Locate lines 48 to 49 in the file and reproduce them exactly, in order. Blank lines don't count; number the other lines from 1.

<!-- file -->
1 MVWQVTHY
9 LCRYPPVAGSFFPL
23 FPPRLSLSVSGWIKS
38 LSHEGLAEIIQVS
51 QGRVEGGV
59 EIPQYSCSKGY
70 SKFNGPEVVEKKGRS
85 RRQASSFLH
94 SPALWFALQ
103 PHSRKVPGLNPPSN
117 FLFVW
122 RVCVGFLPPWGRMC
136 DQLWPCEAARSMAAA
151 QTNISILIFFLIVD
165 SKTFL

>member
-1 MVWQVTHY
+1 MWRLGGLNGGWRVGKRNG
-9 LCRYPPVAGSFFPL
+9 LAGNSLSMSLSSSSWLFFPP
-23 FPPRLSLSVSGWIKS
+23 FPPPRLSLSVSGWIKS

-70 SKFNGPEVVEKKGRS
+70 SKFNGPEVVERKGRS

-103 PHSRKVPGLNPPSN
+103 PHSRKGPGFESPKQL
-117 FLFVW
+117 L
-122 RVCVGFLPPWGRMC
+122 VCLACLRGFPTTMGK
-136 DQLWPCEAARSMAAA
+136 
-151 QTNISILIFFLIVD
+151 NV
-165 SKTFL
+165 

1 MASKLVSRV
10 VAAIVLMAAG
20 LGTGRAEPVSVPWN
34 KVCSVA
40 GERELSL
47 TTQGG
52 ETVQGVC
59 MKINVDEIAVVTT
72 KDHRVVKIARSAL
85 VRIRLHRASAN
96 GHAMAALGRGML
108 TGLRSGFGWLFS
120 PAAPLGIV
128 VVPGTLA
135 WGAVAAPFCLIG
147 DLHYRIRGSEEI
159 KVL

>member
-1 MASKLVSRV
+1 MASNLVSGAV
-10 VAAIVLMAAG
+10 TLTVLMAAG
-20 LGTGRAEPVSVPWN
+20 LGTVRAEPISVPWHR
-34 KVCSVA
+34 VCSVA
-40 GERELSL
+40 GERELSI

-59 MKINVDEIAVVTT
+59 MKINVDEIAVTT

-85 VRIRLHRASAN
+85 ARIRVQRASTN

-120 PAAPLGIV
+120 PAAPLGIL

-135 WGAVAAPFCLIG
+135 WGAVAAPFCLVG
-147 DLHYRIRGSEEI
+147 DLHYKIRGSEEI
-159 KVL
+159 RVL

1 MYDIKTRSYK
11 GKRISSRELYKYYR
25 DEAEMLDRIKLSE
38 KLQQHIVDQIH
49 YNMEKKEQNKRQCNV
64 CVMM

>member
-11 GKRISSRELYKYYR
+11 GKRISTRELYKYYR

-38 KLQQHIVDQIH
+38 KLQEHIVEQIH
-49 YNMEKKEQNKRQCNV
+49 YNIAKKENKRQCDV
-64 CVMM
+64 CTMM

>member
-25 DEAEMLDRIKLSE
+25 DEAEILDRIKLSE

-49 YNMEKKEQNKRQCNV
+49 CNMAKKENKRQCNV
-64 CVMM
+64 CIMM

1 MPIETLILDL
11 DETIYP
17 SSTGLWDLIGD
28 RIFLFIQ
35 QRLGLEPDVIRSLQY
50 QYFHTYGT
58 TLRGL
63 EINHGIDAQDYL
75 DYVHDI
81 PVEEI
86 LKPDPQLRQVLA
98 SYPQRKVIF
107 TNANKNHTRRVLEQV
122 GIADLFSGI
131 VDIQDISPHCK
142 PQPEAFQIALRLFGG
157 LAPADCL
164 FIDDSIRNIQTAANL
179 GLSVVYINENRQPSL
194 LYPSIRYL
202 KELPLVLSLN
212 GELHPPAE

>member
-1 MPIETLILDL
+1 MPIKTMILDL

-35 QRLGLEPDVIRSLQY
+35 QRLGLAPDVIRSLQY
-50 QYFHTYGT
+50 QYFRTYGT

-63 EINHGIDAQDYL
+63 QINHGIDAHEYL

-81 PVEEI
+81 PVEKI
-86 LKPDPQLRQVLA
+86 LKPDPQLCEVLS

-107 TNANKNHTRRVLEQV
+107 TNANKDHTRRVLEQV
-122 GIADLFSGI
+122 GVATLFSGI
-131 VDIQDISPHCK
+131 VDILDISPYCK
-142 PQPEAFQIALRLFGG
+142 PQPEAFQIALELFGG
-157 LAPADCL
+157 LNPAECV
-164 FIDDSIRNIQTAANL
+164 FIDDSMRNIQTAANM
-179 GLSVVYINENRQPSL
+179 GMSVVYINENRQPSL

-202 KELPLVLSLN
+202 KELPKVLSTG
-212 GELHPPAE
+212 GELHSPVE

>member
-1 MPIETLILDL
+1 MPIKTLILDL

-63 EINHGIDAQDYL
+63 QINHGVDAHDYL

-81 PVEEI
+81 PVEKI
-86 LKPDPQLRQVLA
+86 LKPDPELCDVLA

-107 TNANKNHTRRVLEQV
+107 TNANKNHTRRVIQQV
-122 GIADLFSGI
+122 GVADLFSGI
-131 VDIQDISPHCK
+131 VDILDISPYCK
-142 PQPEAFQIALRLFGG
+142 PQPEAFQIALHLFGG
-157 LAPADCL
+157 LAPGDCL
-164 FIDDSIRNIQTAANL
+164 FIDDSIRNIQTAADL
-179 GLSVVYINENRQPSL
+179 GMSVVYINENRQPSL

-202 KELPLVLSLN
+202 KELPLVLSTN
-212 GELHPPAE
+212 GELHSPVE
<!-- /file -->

108 TGLRSGFGWLFS
120 PAAPLGIV